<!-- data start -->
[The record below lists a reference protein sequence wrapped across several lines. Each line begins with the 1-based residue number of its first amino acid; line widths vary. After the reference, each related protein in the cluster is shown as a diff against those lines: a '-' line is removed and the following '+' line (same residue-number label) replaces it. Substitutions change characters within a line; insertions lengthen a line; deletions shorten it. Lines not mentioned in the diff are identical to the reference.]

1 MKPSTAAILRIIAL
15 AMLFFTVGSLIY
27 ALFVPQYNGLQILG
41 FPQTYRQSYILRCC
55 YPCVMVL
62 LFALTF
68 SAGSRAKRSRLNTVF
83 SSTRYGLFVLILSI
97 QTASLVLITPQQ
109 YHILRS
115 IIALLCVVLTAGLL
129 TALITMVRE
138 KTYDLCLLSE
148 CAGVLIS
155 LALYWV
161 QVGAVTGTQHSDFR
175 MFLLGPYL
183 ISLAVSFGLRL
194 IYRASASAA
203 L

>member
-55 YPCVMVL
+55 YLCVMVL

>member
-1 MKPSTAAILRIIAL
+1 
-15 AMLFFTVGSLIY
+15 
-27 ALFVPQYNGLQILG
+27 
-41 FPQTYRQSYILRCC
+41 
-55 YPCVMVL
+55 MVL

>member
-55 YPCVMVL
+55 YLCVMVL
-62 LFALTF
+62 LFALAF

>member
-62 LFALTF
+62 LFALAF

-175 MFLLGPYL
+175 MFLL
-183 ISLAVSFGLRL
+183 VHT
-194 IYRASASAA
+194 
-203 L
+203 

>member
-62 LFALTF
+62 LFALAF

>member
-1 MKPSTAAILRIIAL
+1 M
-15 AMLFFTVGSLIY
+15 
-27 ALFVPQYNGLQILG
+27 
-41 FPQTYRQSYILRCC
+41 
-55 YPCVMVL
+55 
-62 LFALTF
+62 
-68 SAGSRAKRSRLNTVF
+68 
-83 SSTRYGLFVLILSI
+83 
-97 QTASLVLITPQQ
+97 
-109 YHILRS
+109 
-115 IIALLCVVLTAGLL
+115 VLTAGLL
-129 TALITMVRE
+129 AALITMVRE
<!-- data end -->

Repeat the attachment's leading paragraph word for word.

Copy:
[The record below lists a reference protein sequence wrapped across several lines. Each line begins with the 1-based residue number of its first amino acid; line widths vary. After the reference, each related protein in the cluster is shown as a diff against those lines: a '-' line is removed and the following '+' line (same residue-number label) replaces it. Substitutions change characters within a line; insertions lengthen a line; deletions shorten it. Lines not mentioned in the diff are identical to the reference.]